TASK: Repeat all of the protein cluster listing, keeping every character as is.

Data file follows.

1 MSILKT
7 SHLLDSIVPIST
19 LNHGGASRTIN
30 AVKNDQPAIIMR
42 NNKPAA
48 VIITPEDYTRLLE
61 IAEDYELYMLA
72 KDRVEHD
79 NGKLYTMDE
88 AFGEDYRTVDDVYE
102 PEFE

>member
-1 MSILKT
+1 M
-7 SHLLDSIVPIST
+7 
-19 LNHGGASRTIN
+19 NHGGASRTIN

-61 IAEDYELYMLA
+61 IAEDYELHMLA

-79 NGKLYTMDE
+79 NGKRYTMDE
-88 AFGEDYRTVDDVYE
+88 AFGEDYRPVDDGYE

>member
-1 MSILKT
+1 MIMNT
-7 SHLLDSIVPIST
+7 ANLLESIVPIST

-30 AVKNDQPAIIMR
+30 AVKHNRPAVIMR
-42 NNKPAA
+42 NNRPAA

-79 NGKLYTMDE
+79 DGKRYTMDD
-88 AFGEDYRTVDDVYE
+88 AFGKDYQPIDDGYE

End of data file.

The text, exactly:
1 MSILKT
7 SHLLDSIVPIST
19 LNHGGASRTIN
30 AVKNDQPAIIMR
42 NNKPAA
48 VIITPEDYTRLLE
61 IAEDYELYMLA
72 KDRVEHD
79 NGKLYTMDE
88 AFGEDYRTVDDVYE
102 PEFE

>member
-1 MSILKT
+1 M
-7 SHLLDSIVPIST
+7 
-19 LNHGGASRTIN
+19 NHGGASRTIN

-61 IAEDYELYMLA
+61 IAEDYELHMLA

-79 NGKLYTMDE
+79 NGKRYTMDE
-88 AFGEDYRTVDDVYE
+88 AFGEDYRPVDDGYE

>member
-1 MSILKT
+1 MIMNT
-7 SHLLDSIVPIST
+7 ANLLESIVPIST

-30 AVKNDQPAIIMR
+30 AVKHNRPAVIMR
-42 NNKPAA
+42 NNRPAA

-79 NGKLYTMDE
+79 DGKRYTMDD
-88 AFGEDYRTVDDVYE
+88 AFGKDYQPIDDGYE